2019 Honda Civic, Honda CR-V, Honda oil dilution problem, 1.5-liter engine
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Honda Civic, CR-V Oil Dilution Problem, What You Should Do Now

If you own a Honda Civic or CR-V with a 1.5-liter turbo engine you could have problems. Here’s what you can do.
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You’ve heard about the Honda Civic and CR-V oil dissolution problem, not what should you do? If you own a 2017 to 2018 Honda CR-V or a 2016 to 2018 Honda Civic with a 1.5-liter turbo engine, you will now have an extended warranty covering your vehicle for another year. If you experience problems, Honda says you will be covered, but only for certain parts.

Complaints from owners say they can smell raw fuel inside the cabin and outside the vehicle. This is due to gasoline seeping into the engine oil. The problem has raised concerns about the durability of the 1.5-liter turbo engine and about the vehicles potentially stalling, especially in cold weather. But problems in summer months have also been reported in California and Texas according to Consumer Reports. Oil dilution could even result in catastrophic engine failure.

2018 Honda Civic

If you suspect you have a problem in your Civic or CR-V, check your oil level. If it’s above the full mark, there’s likely fuel seeping into your oil and it could ruin your engine. Apparently driving your vehicle short distances can exacerbate the problem.

Honda’s solution

Honda is now providing you an extra year of coverage, six years from the time of purchase, with no mileage limits. But it only covers some powertrain components; the camshaft, rocker-arm assemblies, and spark plugs. Honda says oil dilution in the Civic and CR-V 1.5-liter engine is rare and that the company is “acting to provide peace of mind for its customers.”

Honda has also issued an update to these Civic/CR-V models and is notifying owners in cold-weather states to bring their vehicles to dealers for repairs. WardsAuto reports, Honda spokesman Chris Martin says updates involve transmission and engine software changes that allow the engine to warm up quicker, reducing the possibility of un-evaporated fuel collecting in the engine oil early in the drive cycle. Ignition timing, CVT control, and air-conditioning operations are modified to help the engine warm up and retain heat.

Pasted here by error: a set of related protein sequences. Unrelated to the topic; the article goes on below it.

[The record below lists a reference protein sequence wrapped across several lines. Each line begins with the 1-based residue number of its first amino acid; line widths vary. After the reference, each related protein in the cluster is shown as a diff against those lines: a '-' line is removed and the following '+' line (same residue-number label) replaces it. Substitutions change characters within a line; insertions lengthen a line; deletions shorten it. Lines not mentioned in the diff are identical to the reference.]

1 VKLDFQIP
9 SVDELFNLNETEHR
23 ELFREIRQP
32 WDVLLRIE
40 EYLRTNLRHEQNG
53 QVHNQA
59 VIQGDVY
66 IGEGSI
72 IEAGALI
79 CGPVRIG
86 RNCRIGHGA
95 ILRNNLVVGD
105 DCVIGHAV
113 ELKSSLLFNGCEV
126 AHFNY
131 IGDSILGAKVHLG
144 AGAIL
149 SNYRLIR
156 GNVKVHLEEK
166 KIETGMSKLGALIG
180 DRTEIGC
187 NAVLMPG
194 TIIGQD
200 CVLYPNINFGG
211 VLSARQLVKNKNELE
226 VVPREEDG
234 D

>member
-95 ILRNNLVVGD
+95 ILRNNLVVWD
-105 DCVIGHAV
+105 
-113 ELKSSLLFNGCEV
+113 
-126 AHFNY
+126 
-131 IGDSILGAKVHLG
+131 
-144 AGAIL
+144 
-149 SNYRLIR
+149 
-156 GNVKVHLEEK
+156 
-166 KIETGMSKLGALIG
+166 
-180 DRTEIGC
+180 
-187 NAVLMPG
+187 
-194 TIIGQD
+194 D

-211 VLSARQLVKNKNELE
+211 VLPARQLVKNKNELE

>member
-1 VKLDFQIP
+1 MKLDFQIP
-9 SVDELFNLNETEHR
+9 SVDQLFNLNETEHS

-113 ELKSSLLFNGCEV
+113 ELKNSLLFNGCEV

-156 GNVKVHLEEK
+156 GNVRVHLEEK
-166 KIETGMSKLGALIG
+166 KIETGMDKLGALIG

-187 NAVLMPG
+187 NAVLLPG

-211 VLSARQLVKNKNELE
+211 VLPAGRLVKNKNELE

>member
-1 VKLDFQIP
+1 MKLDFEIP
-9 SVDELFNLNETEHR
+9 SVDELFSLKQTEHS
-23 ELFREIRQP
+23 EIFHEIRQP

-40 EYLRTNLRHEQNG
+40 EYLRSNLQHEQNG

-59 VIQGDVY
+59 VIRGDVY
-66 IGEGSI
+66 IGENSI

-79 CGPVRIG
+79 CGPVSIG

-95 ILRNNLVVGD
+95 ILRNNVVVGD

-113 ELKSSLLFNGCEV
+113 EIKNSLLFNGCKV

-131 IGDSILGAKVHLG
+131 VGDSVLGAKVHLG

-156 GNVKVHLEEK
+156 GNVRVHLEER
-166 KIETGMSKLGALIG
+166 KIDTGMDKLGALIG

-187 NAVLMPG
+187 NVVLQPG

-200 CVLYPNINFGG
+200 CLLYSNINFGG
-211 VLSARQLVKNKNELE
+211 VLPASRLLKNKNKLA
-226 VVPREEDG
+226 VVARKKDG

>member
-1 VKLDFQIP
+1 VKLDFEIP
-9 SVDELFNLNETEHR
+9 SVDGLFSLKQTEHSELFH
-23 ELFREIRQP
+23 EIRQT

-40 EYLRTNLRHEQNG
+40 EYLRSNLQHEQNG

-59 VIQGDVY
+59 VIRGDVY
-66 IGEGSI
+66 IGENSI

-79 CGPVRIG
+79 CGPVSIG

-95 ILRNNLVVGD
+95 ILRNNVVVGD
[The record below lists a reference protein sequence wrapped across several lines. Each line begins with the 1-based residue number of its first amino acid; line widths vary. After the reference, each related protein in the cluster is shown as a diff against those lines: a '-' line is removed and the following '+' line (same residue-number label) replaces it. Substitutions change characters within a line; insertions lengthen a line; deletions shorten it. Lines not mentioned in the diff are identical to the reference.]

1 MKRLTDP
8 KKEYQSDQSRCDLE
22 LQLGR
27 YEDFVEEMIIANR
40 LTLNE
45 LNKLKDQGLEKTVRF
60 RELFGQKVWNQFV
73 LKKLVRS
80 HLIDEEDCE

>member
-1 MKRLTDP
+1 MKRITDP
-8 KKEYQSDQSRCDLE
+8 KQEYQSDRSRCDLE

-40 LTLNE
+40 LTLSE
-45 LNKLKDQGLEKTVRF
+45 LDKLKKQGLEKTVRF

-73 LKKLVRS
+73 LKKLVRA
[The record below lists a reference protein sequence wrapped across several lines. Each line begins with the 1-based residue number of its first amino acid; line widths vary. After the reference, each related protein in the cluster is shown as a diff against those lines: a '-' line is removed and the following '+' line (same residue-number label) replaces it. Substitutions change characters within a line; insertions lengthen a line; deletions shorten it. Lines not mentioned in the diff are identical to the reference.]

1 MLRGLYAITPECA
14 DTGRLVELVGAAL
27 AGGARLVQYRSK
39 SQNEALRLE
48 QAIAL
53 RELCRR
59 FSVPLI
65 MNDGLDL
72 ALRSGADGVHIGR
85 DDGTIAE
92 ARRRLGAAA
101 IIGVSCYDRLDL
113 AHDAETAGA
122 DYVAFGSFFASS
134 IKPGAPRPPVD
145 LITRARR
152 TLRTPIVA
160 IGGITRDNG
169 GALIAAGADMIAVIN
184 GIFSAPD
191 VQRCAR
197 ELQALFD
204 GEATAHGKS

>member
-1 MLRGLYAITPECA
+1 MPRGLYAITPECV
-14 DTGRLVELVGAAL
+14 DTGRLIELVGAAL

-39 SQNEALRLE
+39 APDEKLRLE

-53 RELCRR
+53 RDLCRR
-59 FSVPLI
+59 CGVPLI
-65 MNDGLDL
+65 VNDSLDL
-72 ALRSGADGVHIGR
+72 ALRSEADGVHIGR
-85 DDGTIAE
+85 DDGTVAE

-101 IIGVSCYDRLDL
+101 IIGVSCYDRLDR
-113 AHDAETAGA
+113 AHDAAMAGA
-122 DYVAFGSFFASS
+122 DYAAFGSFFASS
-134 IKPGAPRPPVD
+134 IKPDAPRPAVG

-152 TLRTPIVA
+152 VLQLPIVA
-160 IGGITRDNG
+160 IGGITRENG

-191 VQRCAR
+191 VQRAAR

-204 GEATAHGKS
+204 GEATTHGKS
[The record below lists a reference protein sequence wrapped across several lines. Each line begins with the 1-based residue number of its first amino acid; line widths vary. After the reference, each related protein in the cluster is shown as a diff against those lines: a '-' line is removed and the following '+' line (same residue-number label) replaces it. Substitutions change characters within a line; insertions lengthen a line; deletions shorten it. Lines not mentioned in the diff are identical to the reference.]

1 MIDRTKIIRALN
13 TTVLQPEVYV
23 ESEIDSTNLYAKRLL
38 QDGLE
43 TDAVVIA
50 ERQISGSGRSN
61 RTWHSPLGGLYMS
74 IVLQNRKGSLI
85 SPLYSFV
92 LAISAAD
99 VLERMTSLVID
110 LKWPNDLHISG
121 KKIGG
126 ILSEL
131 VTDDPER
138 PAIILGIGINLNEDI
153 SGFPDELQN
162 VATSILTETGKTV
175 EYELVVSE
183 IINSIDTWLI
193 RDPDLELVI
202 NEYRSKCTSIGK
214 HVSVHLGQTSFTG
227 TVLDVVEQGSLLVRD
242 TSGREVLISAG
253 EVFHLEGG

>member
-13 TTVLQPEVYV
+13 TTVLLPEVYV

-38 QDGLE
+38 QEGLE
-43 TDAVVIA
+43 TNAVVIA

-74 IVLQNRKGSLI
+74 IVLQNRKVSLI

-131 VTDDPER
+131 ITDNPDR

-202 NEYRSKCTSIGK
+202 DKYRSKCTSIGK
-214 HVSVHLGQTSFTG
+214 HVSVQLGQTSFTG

2018 Honda CR-V

Some owners are reporting Honda dealers are telling customers engine oil contamination is considered normal and are being denied warranty coverage for the necessary repairs and are being forced to pay for replacement engines and repairs out-of-pocket.

What should owners do?

If you smell gas fumes in your Honda Civic or CR-V and your oil level is above the full mark, you need to go to your local Honda dealer and report the problem. Make sure you document everything by getting a detailed repair invoice and especially get the service advisor to put “no fix is available” if they tell you repairing your vehicle is not needed. Keep bringing your vehicle back if the problem keeps occurring. Under lemon laws, you have rights to seek recourse, even if they cannot properly fix the problem or maintain they still do not have have a solution.

2018 Honda Civic

No recall has been ordered because the problem isn’t considered a safety issue according to Honda. Because of the widespread problem, the law firm of Sauder Schelkopf LLC is investigating a class action lawsuit on behalf of owners of Honda CR-V and Honda Civic vehicles (model years 2016, 2017 and 2018) that are prone to engine oil contamination. If you have purchased a 2019 Honda Civic or CR-V all 2019’ models are being updated at the factory.

Please watch the Youtube presentation of Honda's oil dilution problem and solution as well as click to subscribe to Torque News Youtube Channel for daily interesting news on Automotive industry.

If you have experienced engine oil contamination within your 2016, 2017 or 2018 Honda Civic or CR-V vehicle, you can contact the lawyers at Sauder Schelkopf here for further information and updates.

You Might Also Like: 5 Reasons To Trade Your Older Honda Civic On An Improved New-Generation Model

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Photo credit: Honda USA


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Comments

Have you had any Civic or CR-V 1.5-liter engine oil dilution issues?
Own a 2017 CRV and a 2016 Civic have noticed gasoline smell in both vehicles at last service.
Is this a problem for the 1.5. Engine in the Honda Fit ?
I have a 2017 CRV EX -L with the 1.5 (91 cid) engine any have not experienced oil dilution or gas smell issues.
Yes. So bad I sold the car off at a major loss. My first on a Civic to dump and this will be the sixxth I have owned. Bought my first one new back in 2008. I may never buy another Honda. The year with that car was just pain. Gave full disclosure and sold cheap. EX-L w/navi. All the electronics worked great. Would have gladly given up some of the bells and whistles to have a good running car.